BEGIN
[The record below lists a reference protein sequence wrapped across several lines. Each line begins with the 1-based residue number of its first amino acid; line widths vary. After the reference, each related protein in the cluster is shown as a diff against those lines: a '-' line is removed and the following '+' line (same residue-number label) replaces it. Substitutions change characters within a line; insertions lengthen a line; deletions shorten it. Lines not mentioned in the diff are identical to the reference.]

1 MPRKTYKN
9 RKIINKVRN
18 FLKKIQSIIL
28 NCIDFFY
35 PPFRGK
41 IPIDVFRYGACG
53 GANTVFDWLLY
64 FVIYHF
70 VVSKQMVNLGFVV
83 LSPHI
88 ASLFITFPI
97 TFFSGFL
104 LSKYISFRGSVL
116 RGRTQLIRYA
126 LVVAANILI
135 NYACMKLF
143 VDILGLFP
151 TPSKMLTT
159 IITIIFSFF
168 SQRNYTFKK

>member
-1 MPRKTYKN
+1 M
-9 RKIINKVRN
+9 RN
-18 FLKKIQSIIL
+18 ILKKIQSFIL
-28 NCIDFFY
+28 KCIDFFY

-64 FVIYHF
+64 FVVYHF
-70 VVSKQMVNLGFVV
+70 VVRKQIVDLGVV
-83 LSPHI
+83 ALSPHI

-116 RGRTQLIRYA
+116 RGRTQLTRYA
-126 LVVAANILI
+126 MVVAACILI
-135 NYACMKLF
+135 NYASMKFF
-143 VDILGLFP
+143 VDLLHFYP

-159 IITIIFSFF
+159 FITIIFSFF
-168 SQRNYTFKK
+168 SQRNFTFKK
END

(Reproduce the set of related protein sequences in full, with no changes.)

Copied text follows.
[The record below lists a reference protein sequence wrapped across several lines. Each line begins with the 1-based residue number of its first amino acid; line widths vary. After the reference, each related protein in the cluster is shown as a diff against those lines: a '-' line is removed and the following '+' line (same residue-number label) replaces it. Substitutions change characters within a line; insertions lengthen a line; deletions shorten it. Lines not mentioned in the diff are identical to the reference.]

1 MPRKTYKN
9 RKIINKVRN
18 FLKKIQSIIL
28 NCIDFFY
35 PPFRGK
41 IPIDVFRYGACG
53 GANTVFDWLLY
64 FVIYHF
70 VVSKQMVNLGFVV
83 LSPHI
88 ASLFITFPI
97 TFFSGFL
104 LSKYISFRGSVL
116 RGRTQLIRYA
126 LVVAANILI
135 NYACMKLF
143 VDILGLFP
151 TPSKMLTT
159 IITIIFSFF
168 SQRNYTFKK

>member
-1 MPRKTYKN
+1 M
-9 RKIINKVRN
+9 RN
-18 FLKKIQSIIL
+18 ILKKIQSFIL
-28 NCIDFFY
+28 KCIDFFY

-64 FVIYHF
+64 FVVYHF
-70 VVSKQMVNLGFVV
+70 VVRKQIVDLGVV
-83 LSPHI
+83 ALSPHI

-116 RGRTQLIRYA
+116 RGRTQLTRYA
-126 LVVAANILI
+126 MVVAACILI
-135 NYACMKLF
+135 NYASMKFF
-143 VDILGLFP
+143 VDLLHFYP

-159 IITIIFSFF
+159 FITIIFSFF
-168 SQRNYTFKK
+168 SQRNFTFKK